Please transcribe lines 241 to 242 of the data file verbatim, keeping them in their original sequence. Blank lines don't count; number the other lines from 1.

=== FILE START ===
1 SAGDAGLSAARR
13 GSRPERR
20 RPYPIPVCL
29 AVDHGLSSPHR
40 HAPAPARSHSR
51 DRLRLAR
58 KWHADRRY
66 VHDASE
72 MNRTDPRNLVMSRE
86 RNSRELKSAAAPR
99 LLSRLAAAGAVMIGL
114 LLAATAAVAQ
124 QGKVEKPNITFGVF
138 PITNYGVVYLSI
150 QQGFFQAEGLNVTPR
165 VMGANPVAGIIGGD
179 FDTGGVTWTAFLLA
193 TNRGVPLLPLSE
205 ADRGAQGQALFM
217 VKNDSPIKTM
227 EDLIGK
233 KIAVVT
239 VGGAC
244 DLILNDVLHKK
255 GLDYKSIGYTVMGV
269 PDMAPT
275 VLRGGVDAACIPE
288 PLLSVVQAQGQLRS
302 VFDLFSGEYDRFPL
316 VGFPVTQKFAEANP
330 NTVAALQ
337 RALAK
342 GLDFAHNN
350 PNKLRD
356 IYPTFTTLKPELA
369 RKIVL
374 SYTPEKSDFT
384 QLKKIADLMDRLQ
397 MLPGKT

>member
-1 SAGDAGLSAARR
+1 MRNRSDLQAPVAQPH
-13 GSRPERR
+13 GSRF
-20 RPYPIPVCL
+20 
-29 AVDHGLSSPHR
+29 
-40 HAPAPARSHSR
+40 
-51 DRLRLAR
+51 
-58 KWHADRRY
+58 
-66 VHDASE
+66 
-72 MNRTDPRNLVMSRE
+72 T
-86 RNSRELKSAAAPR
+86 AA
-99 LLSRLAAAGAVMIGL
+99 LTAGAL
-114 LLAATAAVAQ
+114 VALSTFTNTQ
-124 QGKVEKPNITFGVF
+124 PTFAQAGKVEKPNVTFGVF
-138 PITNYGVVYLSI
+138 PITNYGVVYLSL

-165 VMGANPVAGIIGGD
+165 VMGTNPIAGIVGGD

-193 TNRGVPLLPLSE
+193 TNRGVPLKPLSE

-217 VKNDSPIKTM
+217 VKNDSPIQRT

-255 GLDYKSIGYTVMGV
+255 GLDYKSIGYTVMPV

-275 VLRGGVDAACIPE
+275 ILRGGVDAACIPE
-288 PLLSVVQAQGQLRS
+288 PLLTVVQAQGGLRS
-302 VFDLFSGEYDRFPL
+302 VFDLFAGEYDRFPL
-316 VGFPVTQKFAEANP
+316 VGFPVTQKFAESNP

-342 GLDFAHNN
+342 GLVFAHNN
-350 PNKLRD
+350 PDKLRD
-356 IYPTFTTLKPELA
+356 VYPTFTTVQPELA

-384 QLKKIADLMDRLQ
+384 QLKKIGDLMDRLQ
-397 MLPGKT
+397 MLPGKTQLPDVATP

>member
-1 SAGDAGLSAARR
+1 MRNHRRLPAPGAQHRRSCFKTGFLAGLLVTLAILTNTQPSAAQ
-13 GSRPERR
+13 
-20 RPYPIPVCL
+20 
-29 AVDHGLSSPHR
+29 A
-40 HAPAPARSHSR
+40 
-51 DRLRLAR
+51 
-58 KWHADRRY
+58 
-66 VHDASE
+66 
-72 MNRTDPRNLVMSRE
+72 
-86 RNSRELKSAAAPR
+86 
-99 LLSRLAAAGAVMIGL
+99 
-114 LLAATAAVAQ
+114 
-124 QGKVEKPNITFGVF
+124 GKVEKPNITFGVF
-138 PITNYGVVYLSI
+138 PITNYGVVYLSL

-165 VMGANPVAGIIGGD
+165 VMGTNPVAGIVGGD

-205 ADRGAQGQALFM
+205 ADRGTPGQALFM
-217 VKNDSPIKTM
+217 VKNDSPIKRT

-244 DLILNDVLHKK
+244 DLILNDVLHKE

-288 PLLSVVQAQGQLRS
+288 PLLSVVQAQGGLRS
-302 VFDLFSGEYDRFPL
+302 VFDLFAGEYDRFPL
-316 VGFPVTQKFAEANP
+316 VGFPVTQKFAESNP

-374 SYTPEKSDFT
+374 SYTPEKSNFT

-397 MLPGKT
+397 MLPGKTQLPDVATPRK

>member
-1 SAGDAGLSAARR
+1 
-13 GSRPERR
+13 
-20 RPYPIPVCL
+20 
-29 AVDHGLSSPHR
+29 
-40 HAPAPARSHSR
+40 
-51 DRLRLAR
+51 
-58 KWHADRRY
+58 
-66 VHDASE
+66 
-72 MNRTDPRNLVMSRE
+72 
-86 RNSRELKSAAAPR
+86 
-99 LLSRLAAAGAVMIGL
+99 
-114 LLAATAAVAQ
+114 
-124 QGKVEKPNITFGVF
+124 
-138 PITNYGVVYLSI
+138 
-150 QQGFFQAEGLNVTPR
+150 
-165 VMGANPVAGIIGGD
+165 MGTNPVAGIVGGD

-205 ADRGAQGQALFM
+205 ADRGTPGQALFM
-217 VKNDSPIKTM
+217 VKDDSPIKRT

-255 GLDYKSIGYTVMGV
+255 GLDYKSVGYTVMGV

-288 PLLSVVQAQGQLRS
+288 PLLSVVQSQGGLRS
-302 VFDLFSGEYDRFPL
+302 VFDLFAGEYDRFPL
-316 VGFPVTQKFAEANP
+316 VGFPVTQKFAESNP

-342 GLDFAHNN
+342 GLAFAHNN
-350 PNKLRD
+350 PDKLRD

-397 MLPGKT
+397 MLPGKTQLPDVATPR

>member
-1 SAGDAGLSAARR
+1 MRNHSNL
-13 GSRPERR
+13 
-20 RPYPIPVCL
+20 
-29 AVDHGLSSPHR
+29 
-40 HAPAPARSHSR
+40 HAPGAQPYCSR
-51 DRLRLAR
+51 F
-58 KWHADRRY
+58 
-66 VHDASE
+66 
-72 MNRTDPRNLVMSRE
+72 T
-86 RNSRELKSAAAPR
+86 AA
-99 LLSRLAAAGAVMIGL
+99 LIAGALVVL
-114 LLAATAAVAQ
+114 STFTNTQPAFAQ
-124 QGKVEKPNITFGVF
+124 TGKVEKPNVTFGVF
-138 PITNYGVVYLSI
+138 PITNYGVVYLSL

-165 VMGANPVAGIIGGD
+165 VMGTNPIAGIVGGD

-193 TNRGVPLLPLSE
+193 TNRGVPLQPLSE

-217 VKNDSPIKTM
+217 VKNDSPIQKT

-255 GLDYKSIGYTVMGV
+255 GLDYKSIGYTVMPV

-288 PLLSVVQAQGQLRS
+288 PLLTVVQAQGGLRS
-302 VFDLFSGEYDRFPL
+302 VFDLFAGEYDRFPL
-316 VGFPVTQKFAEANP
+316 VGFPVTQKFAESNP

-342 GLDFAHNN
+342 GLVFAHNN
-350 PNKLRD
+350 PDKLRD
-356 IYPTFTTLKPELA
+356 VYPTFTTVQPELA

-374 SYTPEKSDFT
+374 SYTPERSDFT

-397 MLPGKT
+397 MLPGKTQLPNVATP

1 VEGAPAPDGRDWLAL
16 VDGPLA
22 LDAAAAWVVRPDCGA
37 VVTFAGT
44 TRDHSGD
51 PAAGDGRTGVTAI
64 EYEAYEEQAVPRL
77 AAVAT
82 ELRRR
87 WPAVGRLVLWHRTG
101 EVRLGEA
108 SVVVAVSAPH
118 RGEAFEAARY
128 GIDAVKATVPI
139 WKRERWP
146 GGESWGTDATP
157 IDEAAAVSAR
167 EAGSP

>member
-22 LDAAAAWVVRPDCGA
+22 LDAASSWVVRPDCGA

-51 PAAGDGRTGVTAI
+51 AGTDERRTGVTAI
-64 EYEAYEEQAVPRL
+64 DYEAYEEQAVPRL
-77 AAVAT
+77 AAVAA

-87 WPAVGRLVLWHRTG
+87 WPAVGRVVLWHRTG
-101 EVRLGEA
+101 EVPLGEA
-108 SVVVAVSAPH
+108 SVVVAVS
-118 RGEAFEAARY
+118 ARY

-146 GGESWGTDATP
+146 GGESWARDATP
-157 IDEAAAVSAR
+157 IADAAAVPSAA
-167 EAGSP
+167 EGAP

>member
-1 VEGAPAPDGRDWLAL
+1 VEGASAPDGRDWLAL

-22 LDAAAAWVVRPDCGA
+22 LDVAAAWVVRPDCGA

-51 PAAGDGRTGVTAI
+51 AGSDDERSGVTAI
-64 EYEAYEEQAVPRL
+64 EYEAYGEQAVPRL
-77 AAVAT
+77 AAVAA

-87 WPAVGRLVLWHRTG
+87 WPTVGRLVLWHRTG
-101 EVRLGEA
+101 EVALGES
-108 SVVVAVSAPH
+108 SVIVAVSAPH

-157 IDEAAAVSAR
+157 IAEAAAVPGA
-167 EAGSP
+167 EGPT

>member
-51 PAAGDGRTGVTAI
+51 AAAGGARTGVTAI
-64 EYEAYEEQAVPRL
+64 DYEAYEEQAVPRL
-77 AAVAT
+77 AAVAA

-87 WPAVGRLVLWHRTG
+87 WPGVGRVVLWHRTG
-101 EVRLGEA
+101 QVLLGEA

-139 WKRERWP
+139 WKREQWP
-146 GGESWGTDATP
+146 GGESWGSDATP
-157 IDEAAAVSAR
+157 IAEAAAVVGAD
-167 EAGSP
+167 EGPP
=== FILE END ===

+356 VYPTFTTVQPELA

-374 SYTPEKSDFT